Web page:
The Reading Room

Passion and Virtue in Edgar Rice Burroughs’ Martians

Of the most famous and influential of the early pulp writers, Edgar Rice Burroughs is now, sadly, probably the least known, despite his vast influence on major science-fiction pop culture figures such as George Lucas and Ray Bradbury. It is his ancient dusty Mars, covered in the ruins of dying alien civilizations whose remnants compete for limited resources, which directly inspired Bradbury’s own phenomenal Martian Chronicles, and it is his sword-clad wanderers, kidnapped princesses, and telepathic aliens which brought us the Star Wars franchise. 
Indeed, several of the names and titles for various races and characters in these Barsoom stories were directly lifted by Lucas, such as “Jed” and “Sith.”While the essential plot structure is repetitive and unchanging throughout the Barsoom series (warrior pursues kidnapped princess), it is within the familiarity of this structure that Burroughs moved the science fiction world. What he lacked in plot he made up for in imagination and creative worldbuilding at a time when such things were largely unknown. His Mars (or Barsoom, as the natives call it) is fraught with alien races and monsters, scientific gizmos and political machinations, flying machines and mad scientists. And, of course, scantily clad princesses. This is a pulp series, after all. And bounding through it all in great leaps we have the titular hero, John Carter, a veteran cavalry officer of the Confederacy, bringing with him his Southern charm, honor, and gentlemanliness to a hostile barbarian world. It is a concept which promises many thrills, and which largely delivers on them. The series was wildly popular throughout the nearly three decades it was written and published for a reason.

Yet in the midst of this fun romp across an alien landscape through deserted cities and armadas of flying battleships, Burroughs proves that sheer imagination is not his only strength. Like many other writers of fantasy and science fiction, Burroughs thought much about his own homeworld, and wrestled with contemporary issues through his fictional worldbuilding.

The first of his Barsoom books, A Princess of Mars, serialized in 1912, prominently features an alien race which is the result of the “community idea” as he calls it, played out over several thousand years.
“All property among the green Martians is owned in common by the community…Their mating is a matter of community interest solely, and is directed without reference to natural selection. The council of chieftains of each community control the matter as surely as the owner of a Kentucky racing stud directs the scientific breeding of his stock for the improvement of the whole.“In theory it may sound well, as is often the case with theories, but the results of ages of this unnatural practice, coupled with the community interest in the offspring being held paramount to that of the mother, is shown in the cold, cruel creatures, and their gloomy, loveless, mirthless existence” (A Princess of Mars, Chapter 12).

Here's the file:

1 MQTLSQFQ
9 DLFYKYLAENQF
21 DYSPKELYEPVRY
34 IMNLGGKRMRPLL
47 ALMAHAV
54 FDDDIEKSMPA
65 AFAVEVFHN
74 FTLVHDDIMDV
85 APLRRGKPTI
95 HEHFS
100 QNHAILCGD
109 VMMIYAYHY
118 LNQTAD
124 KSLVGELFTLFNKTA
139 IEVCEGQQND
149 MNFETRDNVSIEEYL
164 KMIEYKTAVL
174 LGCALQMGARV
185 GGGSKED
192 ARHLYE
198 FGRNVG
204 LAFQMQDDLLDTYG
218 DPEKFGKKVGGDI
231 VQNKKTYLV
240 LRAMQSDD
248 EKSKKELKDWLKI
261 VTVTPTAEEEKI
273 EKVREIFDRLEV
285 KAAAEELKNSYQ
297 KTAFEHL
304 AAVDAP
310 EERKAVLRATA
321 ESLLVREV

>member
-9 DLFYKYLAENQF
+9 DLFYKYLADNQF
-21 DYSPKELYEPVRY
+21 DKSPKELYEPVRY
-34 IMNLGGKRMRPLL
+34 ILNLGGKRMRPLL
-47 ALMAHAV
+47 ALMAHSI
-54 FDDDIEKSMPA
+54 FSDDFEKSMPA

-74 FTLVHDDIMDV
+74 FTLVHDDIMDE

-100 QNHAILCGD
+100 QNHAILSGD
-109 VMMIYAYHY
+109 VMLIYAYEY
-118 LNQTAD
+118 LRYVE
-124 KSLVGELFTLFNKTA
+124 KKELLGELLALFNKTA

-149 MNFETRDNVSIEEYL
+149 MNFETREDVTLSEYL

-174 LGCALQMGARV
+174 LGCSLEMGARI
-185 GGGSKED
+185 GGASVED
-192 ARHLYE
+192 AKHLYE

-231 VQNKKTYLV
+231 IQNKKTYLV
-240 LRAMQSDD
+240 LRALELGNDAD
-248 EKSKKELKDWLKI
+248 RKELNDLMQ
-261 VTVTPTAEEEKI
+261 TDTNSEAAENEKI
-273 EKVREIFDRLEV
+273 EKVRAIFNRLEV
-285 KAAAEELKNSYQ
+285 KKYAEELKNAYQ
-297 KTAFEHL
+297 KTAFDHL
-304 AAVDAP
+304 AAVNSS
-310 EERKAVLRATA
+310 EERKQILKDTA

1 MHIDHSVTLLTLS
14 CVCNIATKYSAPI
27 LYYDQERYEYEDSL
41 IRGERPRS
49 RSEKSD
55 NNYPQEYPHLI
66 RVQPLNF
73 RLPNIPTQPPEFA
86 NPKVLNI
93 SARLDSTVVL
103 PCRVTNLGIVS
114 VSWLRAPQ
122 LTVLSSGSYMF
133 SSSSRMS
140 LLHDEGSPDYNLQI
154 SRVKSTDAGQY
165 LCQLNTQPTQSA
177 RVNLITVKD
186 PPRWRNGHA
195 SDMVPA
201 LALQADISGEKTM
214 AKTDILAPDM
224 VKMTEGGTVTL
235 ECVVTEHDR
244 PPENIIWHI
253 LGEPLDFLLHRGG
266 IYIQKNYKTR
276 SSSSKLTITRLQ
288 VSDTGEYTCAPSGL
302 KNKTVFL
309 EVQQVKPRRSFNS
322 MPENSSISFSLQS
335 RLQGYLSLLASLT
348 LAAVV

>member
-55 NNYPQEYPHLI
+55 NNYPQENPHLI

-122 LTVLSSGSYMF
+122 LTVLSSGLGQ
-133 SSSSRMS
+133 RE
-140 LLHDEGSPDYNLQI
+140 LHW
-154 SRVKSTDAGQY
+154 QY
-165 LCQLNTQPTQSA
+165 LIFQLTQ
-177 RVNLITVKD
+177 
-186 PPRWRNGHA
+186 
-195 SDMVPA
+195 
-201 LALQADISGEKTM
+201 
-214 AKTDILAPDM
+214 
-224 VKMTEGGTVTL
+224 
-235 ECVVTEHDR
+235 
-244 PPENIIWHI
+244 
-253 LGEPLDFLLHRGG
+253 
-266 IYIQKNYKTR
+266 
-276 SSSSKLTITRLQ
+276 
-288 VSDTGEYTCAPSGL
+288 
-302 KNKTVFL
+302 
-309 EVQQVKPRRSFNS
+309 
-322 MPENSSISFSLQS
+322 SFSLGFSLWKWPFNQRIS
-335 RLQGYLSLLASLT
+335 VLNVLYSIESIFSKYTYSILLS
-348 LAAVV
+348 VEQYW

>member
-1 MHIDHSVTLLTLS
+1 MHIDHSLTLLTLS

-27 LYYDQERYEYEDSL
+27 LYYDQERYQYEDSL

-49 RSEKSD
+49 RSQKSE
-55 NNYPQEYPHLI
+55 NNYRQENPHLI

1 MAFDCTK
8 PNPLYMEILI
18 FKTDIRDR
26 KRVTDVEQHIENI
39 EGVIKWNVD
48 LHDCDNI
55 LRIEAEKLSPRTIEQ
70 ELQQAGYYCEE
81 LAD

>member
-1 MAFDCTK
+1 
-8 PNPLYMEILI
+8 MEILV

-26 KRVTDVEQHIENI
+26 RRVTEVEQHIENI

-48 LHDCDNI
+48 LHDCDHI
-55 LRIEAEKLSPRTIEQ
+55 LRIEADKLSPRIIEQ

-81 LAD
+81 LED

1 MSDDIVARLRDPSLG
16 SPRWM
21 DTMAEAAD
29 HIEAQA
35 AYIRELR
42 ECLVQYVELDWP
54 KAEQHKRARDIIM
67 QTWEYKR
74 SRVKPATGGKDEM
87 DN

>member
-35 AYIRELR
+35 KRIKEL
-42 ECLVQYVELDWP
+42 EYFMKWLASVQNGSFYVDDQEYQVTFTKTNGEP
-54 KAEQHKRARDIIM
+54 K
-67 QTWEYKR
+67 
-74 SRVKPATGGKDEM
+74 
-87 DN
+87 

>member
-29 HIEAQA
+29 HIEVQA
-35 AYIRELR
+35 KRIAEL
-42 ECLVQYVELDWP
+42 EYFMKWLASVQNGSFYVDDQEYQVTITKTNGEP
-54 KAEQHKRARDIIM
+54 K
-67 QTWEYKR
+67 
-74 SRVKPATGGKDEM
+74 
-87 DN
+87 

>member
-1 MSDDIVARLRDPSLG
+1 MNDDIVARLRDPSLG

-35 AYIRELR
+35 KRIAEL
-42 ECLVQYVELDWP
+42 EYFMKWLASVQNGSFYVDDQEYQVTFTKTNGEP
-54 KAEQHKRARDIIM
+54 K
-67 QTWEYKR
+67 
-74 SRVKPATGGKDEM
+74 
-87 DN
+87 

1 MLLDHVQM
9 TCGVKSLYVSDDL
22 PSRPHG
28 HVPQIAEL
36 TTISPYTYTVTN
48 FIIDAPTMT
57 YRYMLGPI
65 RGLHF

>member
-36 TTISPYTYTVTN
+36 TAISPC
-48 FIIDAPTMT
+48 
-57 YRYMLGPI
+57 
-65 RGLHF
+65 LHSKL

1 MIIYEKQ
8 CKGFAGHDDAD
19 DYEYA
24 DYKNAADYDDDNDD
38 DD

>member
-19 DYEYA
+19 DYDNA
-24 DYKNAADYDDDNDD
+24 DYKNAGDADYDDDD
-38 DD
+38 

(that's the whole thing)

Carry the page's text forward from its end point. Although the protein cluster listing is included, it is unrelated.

Despite this cold cruelty, however, Burroughs also makes clear these green Martians are “absolutely virtuous” (Ibid.); it is this cold warrior race that adopts the stranded John Carter, admires his strength and his honor and eventually accepts him as one of their chieftains. They are a troubled people—“a people without written language, without art, without homes, without love; the victims of eons of the horrible community idea. Owning everything in common, even to [their] women and children, has resulted in [their] owning nothing in common. [They] hate each other as [they] hate all else except [themselves]” (A Princess of Mars, Chapter 10)—but they are not one without hope or a chance for redemption, an essential plot point for the rest of the series.While science fiction of the Cold War era is far more condemning of its thinly veiled communist ‘bad guys’, Burroughs, witnessing the growth of this political ideal in its earlier stages, offers a more nuanced portrayal of socialism and its likely results, the bad, as well as the good. While the green men are cruel and ruthless, they became so for the sake of an ideal, and that ideal still guides their entire warrior society’s system of honor and nobility Their virtue is a cold, loveless virtue, but it is still a virtue. Counterbalancing the green men of Mars are the planet’s red men, who live in a technologically advanced, chivalric society, but whose many villainous princes are ruled by their lusts (hence all the kidnapped princesses) as well as their cruelty and political machinations. Later books introduce new Martian races with their own powers and histories, but it is always the red and the green men who take the center stage. Their clash, the battle between the passions and the virtues, is what destroys the planet, but their eventual union what conquers it.